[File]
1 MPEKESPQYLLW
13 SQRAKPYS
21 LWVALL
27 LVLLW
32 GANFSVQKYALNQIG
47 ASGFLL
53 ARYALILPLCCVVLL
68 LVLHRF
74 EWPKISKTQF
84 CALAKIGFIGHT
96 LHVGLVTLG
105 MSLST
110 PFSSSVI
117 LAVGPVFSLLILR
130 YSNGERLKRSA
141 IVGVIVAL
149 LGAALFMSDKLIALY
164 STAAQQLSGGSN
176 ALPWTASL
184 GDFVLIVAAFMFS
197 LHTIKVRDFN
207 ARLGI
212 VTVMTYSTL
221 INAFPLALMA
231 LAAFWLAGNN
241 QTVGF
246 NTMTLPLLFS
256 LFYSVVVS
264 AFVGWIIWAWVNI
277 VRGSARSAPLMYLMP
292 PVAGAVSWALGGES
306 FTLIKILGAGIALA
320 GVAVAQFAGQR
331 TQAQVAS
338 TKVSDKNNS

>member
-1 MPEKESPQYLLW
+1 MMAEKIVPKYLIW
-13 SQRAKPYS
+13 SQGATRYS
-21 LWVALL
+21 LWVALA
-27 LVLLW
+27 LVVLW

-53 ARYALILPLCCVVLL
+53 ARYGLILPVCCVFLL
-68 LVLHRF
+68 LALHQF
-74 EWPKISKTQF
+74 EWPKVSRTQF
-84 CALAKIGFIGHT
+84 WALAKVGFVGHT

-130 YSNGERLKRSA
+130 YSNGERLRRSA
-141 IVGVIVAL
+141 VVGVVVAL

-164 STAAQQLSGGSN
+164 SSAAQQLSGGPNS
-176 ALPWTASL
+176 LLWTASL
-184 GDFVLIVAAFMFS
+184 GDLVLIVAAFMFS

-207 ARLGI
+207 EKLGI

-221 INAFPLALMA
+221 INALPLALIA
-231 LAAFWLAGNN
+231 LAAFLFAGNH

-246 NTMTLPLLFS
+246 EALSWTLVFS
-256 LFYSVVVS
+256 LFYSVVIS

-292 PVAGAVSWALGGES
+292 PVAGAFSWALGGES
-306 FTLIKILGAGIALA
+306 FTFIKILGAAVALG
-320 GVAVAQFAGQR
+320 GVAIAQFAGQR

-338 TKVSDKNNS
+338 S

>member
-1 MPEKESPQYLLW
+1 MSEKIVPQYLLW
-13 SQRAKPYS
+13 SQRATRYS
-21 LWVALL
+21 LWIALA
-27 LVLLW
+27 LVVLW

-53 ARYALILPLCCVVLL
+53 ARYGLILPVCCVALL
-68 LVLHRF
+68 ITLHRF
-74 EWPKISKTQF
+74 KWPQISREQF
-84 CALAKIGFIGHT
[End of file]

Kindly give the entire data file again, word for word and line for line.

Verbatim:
1 MPEKESPQYLLW
13 SQRAKPYS
21 LWVALL
27 LVLLW
32 GANFSVQKYALNQIG
47 ASGFLL
53 ARYALILPLCCVVLL
68 LVLHRF
74 EWPKISKTQF
84 CALAKIGFIGHT
96 LHVGLVTLG
105 MSLST
110 PFSSSVI
117 LAVGPVFSLLILR
130 YSNGERLKRSA
141 IVGVIVAL
149 LGAALFMSDKLIALY
164 STAAQQLSGGSN
176 ALPWTASL
184 GDFVLIVAAFMFS
197 LHTIKVRDFN
207 ARLGI
212 VTVMTYSTL
221 INAFPLALMA
231 LAAFWLAGNN
241 QTVGF
246 NTMTLPLLFS
256 LFYSVVVS
264 AFVGWIIWAWVNI
277 VRGSARSAPLMYLMP
292 PVAGAVSWALGGES
306 FTLIKILGAGIALA
320 GVAVAQFAGQR
331 TQAQVAS
338 TKVSDKNNS

>member
-1 MPEKESPQYLLW
+1 MMAEKIVPKYLIW
-13 SQRAKPYS
+13 SQGATRYS
-21 LWVALL
+21 LWVALA
-27 LVLLW
+27 LVVLW

-53 ARYALILPLCCVVLL
+53 ARYGLILPVCCVFLL
-68 LVLHRF
+68 LALHQF
-74 EWPKISKTQF
+74 EWPKVSRTQF
-84 CALAKIGFIGHT
+84 WALAKVGFVGHT

-130 YSNGERLKRSA
+130 YSNGERLRRSA
-141 IVGVIVAL
+141 VVGVVVAL

-164 STAAQQLSGGSN
+164 SSAAQQLSGGPNS
-176 ALPWTASL
+176 LLWTASL
-184 GDFVLIVAAFMFS
+184 GDLVLIVAAFMFS

-207 ARLGI
+207 EKLGI

-221 INAFPLALMA
+221 INALPLALIA
-231 LAAFWLAGNN
+231 LAAFLFAGNH

-246 NTMTLPLLFS
+246 EALSWTLVFS
-256 LFYSVVVS
+256 LFYSVVIS

-292 PVAGAVSWALGGES
+292 PVAGAFSWALGGES
-306 FTLIKILGAGIALA
+306 FTFIKILGAAVALG
-320 GVAVAQFAGQR
+320 GVAIAQFAGQR

-338 TKVSDKNNS
+338 S

>member
-1 MPEKESPQYLLW
+1 MSEKIVPQYLLW
-13 SQRAKPYS
+13 SQRATRYS
-21 LWVALL
+21 LWIALA
-27 LVLLW
+27 LVVLW

-53 ARYALILPLCCVVLL
+53 ARYGLILPVCCVALL
-68 LVLHRF
+68 ITLHRF
-74 EWPKISKTQF
+74 KWPQISREQF
-84 CALAKIGFIGHT